The fact is this: The law by itself can neither improve the old nature on the one hand nor cause it to sin on the other. It can reveal sin, just as a speedometer reveals the speed of a vehicle. But a speedometer is limited in that it cannot control the speed only an accelerator can control the speed. So it is with the law—it cannot control sin—only the Holy Spirit can control sin. Therefore, the law cannot save us. Let’s look at Romans 3:20
20 Therefore by the deeds of the law there shall no flesh be justified in his sight: for by the law is the knowledge of sin.
But what actually happens and is also the focus of this article is this. Man’s fallen human nature—the flesh, instinctively wants to do whatever is forbidden. So sin uses the law to awaken otherwise-dormant lusts in the sinner’s life. The more effort man puts in, the worse the situation gets, until finally he is brought to have no hope. So sin uses the law to cause any hope of improvement to die in him. And he observes the extreme sinfulness of his old nature as he never saw it before. Paul goes on to say (back to chap 7)
14 For we know that the law is spiritual: but I am carnal, sold under sin.
Here Paul addresses the conflict between the two natures and the impossibility of finding deliverance from the power of indwelling sin through his own strength. Paul acknowledges that the law is spiritual—that is, holy in itself and given for man’s spiritual benefit. But he realized that he was carnal
because he was not experiencing victory over the power of indwelling sin in his life (I’ll address indwelling sin shortly). He was as the scripture reads, sold under sin. He felt as though he was sold as a slave with sin as his master. When in fact all of us were born, we were sold into slavery with sin as our master. Let’s look at Romans 5:12.
12 Wherefore, as by one man [Adam] sin entered into the world, and death by sin; and so death passed upon all men, for that all have sinned:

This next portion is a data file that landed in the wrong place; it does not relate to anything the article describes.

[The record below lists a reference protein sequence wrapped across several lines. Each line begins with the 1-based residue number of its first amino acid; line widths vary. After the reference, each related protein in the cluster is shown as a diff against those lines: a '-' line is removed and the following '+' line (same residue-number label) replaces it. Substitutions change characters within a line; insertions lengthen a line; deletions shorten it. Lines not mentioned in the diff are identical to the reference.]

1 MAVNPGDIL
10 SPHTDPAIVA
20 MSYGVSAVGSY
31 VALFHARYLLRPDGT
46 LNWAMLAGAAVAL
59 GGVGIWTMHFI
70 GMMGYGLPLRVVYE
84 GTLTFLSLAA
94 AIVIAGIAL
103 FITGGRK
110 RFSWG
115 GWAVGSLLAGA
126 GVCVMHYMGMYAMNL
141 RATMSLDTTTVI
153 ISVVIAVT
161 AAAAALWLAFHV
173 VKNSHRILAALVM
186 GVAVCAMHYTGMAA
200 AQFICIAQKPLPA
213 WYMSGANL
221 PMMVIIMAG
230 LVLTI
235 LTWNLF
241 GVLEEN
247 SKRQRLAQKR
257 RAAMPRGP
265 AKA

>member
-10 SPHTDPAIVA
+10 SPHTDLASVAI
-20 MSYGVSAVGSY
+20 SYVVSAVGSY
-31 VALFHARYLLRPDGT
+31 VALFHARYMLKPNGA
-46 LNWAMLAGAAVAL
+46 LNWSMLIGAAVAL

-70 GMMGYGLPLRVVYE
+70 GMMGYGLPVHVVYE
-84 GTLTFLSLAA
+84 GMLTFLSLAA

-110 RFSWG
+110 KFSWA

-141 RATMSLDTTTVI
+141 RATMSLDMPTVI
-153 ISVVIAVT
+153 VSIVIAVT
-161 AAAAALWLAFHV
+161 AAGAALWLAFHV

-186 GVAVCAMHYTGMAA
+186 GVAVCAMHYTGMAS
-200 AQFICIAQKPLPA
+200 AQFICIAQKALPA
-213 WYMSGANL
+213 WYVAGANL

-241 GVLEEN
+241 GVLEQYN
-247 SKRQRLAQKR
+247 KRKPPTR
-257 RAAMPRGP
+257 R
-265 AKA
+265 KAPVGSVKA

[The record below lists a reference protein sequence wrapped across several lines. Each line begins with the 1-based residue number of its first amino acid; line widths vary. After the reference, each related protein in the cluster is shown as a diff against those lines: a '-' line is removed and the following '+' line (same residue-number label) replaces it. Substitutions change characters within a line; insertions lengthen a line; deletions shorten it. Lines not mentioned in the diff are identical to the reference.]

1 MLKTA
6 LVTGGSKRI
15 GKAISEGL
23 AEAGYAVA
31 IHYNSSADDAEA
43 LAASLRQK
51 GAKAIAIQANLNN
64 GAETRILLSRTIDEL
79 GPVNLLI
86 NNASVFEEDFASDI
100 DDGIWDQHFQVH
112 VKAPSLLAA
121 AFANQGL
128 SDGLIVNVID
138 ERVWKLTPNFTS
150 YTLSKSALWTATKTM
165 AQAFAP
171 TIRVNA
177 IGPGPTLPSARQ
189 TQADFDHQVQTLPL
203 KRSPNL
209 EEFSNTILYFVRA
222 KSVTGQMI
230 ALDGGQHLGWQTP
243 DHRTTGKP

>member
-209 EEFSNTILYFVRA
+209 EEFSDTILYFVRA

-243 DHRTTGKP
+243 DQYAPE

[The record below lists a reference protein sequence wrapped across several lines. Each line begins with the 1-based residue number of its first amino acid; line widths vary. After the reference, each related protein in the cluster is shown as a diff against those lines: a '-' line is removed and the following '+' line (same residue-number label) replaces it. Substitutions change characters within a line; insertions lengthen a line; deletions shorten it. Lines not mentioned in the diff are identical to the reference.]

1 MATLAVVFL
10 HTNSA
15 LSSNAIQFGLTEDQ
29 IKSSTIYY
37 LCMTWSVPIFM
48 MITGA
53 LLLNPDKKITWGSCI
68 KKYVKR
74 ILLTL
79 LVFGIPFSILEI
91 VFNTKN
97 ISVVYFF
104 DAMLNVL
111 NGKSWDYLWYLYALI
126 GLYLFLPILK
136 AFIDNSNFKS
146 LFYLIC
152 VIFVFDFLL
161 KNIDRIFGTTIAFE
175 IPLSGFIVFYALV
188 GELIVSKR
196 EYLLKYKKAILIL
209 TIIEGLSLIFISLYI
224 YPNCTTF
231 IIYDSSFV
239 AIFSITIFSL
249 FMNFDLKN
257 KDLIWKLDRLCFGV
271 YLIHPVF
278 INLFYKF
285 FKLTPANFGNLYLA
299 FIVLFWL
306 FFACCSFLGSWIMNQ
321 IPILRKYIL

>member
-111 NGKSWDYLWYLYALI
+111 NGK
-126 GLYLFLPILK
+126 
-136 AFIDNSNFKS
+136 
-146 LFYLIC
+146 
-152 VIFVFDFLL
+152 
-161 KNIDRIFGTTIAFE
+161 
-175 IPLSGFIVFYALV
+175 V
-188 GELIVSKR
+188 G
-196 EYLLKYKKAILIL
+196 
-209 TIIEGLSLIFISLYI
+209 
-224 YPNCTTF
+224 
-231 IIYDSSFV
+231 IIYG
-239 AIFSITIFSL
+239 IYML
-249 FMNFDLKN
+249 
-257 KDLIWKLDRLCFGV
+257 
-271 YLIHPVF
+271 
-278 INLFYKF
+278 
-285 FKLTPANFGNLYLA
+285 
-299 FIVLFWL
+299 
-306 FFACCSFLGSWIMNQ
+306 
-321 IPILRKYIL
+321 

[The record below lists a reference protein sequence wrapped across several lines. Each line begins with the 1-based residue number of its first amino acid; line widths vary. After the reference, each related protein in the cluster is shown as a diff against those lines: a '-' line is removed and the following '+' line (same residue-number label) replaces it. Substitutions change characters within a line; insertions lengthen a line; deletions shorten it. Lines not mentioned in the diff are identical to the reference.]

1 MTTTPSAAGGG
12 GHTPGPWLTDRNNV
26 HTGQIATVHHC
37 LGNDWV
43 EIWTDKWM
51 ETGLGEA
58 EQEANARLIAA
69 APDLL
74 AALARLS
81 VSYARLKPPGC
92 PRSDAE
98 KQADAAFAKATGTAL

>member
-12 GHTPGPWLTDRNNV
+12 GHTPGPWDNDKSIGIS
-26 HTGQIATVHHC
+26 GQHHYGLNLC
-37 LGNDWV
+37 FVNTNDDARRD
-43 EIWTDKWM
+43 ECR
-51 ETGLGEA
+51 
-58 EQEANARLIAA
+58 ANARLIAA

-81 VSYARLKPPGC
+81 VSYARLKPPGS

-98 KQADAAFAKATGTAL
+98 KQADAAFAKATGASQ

What this means is that because of Adam, we are stuck with inherent—indwelling sin. We inherited sin from Adam; it’s in us, our DNA. This is why you never have to train children to be bad…they are born bad, disobedient. They have to be trained to be good.
We are all born with sin as our master. Which is why Jesus said: “unless a man be born again, he cannot see the kingdom of God.” [John 3:3] We cannot see God’s kingdom with a sinful nature. We must be born again—we must live lives as born again Christians, “servants of righteousness,” (Rom 6:18) if we want to see the kingdom of God. Paul goes on to elaborate in Romans 7.
15 For that which I do I allow not: [or understand not] for what I would, that do I not; but what I hate, that do I.
16 If then I do that which I would not, I consent unto the law that it is good.
Here Paul describes the struggle that goes on in a believer who does not know the truth of his identification with Christ in His death and resurrection. It is the conflict between the two natures, in the person who climbs Mount Sinai on his own in search of holiness.
In describing the struggle between the two natures, Paul says, “what I am doing, I do not understand.” He is somewhat of a split personality, a Dr. Jekyll and Mr. Hyde. He finds himself indulging in things that he doesn’t want to do, and practicing things that he hates.
In verse 16 He concludes that in committing acts which his better judgment condemns, he was taking sides with the law against himself, because the law condemns these acts as well. So he gives inward consent that the law is good. In other words his conscience tells him that what he is doing is wrong and his conscience is in agreement with the law, making the law good. In verse 17 we have another conclusion.
17 Now then it is no more I that do it, but sin that dwelleth in me.